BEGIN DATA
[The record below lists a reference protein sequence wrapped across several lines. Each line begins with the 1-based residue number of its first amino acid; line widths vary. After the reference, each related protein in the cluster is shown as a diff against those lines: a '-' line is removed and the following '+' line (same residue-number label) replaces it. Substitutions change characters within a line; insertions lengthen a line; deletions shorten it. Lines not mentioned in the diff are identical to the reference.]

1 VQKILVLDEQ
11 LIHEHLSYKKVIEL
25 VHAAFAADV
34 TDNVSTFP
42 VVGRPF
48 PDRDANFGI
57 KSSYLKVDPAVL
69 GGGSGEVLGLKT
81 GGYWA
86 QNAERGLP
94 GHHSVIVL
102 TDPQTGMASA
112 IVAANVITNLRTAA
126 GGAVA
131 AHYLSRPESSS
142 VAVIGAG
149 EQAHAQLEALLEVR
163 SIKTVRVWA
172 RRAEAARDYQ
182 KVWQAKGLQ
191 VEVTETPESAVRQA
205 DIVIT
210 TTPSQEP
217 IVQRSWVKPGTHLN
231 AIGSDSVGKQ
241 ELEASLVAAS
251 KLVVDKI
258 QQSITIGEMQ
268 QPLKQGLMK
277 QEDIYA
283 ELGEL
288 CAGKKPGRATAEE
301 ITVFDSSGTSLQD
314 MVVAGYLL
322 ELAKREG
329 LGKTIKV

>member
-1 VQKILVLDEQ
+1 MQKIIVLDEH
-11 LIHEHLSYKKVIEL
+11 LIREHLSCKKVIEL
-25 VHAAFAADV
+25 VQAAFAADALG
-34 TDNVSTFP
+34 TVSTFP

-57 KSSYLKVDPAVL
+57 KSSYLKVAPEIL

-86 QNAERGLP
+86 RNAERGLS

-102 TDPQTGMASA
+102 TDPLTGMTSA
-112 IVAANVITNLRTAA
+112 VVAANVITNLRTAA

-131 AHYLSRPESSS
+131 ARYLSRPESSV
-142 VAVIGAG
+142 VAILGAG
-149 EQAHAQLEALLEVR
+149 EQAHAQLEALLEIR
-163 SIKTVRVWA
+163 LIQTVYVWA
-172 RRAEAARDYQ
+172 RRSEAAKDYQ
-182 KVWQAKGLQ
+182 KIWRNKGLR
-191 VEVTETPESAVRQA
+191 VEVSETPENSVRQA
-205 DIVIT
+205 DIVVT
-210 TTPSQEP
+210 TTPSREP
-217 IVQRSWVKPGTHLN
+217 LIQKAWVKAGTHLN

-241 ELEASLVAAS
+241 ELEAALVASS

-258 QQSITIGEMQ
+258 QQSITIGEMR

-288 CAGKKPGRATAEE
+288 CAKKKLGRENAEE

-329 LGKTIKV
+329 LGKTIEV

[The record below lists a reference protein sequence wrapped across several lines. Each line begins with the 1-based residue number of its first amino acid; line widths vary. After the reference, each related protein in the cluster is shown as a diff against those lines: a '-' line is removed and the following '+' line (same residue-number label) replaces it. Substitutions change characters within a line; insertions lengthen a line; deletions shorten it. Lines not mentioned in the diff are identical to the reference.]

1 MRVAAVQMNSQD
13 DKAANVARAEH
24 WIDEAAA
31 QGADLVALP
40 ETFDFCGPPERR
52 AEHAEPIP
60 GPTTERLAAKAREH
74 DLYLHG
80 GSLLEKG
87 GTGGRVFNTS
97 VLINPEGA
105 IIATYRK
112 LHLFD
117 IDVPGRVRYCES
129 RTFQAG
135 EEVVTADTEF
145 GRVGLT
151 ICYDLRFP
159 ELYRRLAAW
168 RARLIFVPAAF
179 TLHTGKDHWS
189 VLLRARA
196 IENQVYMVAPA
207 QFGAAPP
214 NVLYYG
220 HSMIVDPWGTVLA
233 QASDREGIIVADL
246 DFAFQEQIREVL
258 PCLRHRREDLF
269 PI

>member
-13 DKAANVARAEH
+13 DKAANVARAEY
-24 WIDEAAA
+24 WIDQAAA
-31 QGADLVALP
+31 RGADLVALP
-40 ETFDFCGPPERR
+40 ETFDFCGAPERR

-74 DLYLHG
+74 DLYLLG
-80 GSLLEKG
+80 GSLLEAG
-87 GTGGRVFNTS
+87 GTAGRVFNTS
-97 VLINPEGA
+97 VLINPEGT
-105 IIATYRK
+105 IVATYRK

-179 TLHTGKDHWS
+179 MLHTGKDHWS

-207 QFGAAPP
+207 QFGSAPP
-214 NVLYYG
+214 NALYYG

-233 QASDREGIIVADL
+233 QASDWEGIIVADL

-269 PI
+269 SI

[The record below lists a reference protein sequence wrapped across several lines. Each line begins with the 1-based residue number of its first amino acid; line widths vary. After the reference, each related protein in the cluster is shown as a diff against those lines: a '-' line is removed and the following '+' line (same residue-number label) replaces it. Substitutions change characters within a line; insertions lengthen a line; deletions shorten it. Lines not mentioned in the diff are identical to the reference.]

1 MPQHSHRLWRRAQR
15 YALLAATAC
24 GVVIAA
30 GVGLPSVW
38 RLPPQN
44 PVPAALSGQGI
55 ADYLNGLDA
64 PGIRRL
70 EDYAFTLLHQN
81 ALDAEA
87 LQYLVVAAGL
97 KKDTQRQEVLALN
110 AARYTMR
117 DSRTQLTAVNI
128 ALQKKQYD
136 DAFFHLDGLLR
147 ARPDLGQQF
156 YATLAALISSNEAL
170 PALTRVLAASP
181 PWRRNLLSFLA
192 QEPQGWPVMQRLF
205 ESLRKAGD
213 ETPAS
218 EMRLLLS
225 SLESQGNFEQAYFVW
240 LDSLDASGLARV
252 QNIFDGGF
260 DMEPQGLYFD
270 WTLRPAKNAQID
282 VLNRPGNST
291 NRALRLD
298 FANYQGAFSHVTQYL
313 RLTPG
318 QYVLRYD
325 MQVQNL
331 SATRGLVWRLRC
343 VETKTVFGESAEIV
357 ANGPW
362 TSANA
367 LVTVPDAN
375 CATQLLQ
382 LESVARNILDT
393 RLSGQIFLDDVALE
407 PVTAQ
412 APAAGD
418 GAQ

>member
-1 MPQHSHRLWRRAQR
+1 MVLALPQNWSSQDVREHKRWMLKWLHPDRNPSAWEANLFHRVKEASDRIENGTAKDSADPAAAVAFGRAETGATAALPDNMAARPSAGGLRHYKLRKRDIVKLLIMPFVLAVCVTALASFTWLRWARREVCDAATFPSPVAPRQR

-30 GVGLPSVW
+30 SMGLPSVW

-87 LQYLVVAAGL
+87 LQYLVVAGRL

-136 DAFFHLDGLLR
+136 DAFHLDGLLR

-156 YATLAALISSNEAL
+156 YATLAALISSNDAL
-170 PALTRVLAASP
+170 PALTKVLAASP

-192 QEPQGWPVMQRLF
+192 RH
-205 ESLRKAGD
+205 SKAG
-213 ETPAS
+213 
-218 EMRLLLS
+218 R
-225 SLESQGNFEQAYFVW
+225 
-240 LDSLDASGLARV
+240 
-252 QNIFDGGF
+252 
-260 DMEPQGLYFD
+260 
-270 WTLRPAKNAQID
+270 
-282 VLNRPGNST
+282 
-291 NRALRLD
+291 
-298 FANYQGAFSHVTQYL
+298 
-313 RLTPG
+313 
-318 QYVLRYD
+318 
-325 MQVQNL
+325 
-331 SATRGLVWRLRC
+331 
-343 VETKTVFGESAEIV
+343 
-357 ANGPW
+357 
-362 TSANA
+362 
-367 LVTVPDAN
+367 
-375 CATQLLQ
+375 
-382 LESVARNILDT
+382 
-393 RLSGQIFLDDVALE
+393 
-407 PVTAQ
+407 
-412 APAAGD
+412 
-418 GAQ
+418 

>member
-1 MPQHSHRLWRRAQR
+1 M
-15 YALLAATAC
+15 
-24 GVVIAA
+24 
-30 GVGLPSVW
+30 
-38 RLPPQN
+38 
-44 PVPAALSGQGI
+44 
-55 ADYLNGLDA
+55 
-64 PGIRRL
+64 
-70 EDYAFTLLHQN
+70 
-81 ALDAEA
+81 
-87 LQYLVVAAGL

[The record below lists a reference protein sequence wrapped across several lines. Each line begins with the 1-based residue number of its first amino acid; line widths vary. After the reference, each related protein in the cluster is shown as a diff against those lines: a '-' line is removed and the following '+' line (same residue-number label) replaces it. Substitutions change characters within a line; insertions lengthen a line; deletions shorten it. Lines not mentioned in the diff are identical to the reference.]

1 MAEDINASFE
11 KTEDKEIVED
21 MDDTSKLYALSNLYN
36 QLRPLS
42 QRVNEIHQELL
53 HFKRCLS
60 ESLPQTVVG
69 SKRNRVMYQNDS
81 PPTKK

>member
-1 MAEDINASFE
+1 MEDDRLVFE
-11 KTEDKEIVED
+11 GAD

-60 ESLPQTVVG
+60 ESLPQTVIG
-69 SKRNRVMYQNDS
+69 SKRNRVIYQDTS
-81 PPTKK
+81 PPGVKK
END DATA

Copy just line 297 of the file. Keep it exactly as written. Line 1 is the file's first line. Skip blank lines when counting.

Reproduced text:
+81 PPGVKK